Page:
According to the Greater Las Vegas Association of Realtors, the recent trend of rising home prices and sales in Southern Nevada continued.
GLVAR reported the median price of existing single-family homes sold increased to $242,000. Meanwhile, the median price of local condos and townhomes sold was $122,950, up 4.2 percent.
GLVAR President David J. Tina pointed out that the median home price in Southern Nevada has nearly doubled from $123,000 five years ago and has continued to increase this year despite potential headwinds like a shrinking local housing supply and rising mortgage interest rates.
Like prices, local home sales have also been increasing this year. The total number of existing local homes, condos and townhomes sold was 3,903, up from 3,488. Compared to one year ago, sales were up 14.8 percent for homes and up 0.4 percent for condos and townhomes.
According to GLVAR, 2017 is ahead of the sales pace in 2016, when 41,720 total properties were sold in Southern Nevada. That was more than the 38,577 properties sold during 2015. It was also more than in 2014, but fewer than each year from 2009 through 2013.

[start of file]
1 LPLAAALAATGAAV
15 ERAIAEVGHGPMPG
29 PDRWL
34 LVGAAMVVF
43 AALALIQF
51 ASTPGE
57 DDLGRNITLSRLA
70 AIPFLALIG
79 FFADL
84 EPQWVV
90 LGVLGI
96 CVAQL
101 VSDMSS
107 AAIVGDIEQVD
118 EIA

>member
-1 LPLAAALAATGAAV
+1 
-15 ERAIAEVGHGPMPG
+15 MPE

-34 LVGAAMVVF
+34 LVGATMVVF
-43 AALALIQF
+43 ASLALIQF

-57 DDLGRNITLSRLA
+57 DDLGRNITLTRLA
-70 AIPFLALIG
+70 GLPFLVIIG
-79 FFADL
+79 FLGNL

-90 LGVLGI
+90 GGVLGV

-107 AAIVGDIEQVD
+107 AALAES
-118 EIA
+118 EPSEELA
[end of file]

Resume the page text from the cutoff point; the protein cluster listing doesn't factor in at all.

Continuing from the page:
At the current sales pace, Tina said Southern Nevada has less than a three-month supply of homes available for sale. A six-month supply is considered to be a balanced market.
GLVAR reported 5,488 single-family homes listed for sale without any sort of offer. That’s down 23.9 percent from one year ago. For condos and townhomes, the 715 properties listed without offers represented a 69.0 percent drop from one year ago.
For several years, GLVAR has been reporting fewer distressed sales and more traditional home sales, where lenders are not controlling the transaction. That trend continued when 4.4 percent of all local sales were short sales – which occur when lenders allow borrowers to sell a home for less than what they owe on the mortgage. That’s down from 5.9 percent of all sales in 2016.
GLVAR said 29.5 percent of all local properties sold were purchased with cash, compared to 27.7 percent in 2016. That’s well short of the 2013 peak of 59.5 percent, indicating that cash buyers and investors are still more active in Southern Nevada than in most markets, but that their influence has generally been declining.